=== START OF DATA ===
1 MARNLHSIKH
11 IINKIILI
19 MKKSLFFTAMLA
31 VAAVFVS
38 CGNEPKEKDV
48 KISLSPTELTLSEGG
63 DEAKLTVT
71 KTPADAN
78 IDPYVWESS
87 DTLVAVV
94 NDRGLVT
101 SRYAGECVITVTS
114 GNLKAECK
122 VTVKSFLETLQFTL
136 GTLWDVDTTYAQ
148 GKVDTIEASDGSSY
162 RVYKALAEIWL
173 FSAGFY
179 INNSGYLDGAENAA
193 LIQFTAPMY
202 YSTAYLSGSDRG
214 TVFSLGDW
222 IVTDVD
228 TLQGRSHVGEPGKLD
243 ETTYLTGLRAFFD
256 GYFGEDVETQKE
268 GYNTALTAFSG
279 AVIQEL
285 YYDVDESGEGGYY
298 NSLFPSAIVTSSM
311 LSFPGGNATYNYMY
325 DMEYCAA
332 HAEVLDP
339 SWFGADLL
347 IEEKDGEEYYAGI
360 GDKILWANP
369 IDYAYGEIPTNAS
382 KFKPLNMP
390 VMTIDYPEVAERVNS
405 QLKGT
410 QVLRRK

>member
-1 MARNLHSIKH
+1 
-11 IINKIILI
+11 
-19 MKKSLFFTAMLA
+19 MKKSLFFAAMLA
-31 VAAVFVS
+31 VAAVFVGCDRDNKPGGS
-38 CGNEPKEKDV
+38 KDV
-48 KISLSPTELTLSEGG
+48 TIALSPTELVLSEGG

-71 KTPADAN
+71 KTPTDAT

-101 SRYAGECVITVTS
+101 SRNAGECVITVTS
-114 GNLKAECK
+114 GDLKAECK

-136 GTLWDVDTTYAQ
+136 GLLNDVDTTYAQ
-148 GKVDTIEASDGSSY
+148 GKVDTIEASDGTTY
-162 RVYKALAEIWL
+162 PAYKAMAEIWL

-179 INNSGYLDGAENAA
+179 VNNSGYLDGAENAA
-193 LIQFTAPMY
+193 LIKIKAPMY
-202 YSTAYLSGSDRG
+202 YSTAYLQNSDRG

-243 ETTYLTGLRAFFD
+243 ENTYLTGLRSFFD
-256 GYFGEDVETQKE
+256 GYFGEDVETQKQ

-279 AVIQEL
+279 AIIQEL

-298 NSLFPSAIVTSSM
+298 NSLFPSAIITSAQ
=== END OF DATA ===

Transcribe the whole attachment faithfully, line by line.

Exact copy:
1 MARNLHSIKH
11 IINKIILI
19 MKKSLFFTAMLA
31 VAAVFVS
38 CGNEPKEKDV
48 KISLSPTELTLSEGG
63 DEAKLTVT
71 KTPADAN
78 IDPYVWESS
87 DTLVAVV
94 NDRGLVT
101 SRYAGECVITVTS
114 GNLKAECK
122 VTVKSFLETLQFTL
136 GTLWDVDTTYAQ
148 GKVDTIEASDGSSY
162 RVYKALAEIWL
173 FSAGFY
179 INNSGYLDGAENAA
193 LIQFTAPMY
202 YSTAYLSGSDRG
214 TVFSLGDW
222 IVTDVD
228 TLQGRSHVGEPGKLD
243 ETTYLTGLRAFFD
256 GYFGEDVETQKE
268 GYNTALTAFSG
279 AVIQEL
285 YYDVDESGEGGYY
298 NSLFPSAIVTSSM
311 LSFPGGNATYNYMY
325 DMEYCAA
332 HAEVLDP
339 SWFGADLL
347 IEEKDGEEYYAGI
360 GDKILWANP
369 IDYAYGEIPTNAS
382 KFKPLNMP
390 VMTIDYPEVAERVNS
405 QLKGT
410 QVLRRK

>member
-1 MARNLHSIKH
+1 
-11 IINKIILI
+11 
-19 MKKSLFFTAMLA
+19 MKKSLFFAAMLA
-31 VAAVFVS
+31 VAAVFVGCDRDNKPGGS
-38 CGNEPKEKDV
+38 KDV
-48 KISLSPTELTLSEGG
+48 TIALSPTELVLSEGG

-71 KTPADAN
+71 KTPTDAT

-101 SRYAGECVITVTS
+101 SRNAGECVITVTS
-114 GNLKAECK
+114 GDLKAECK

-136 GTLWDVDTTYAQ
+136 GLLNDVDTTYAQ
-148 GKVDTIEASDGSSY
+148 GKVDTIEASDGTTY
-162 RVYKALAEIWL
+162 PAYKAMAEIWL

-179 INNSGYLDGAENAA
+179 VNNSGYLDGAENAA
-193 LIQFTAPMY
+193 LIKIKAPMY
-202 YSTAYLSGSDRG
+202 YSTAYLQNSDRG

-243 ETTYLTGLRAFFD
+243 ENTYLTGLRSFFD
-256 GYFGEDVETQKE
+256 GYFGEDVETQKQ

-279 AVIQEL
+279 AIIQEL

-298 NSLFPSAIVTSSM
+298 NSLFPSAIITSAQ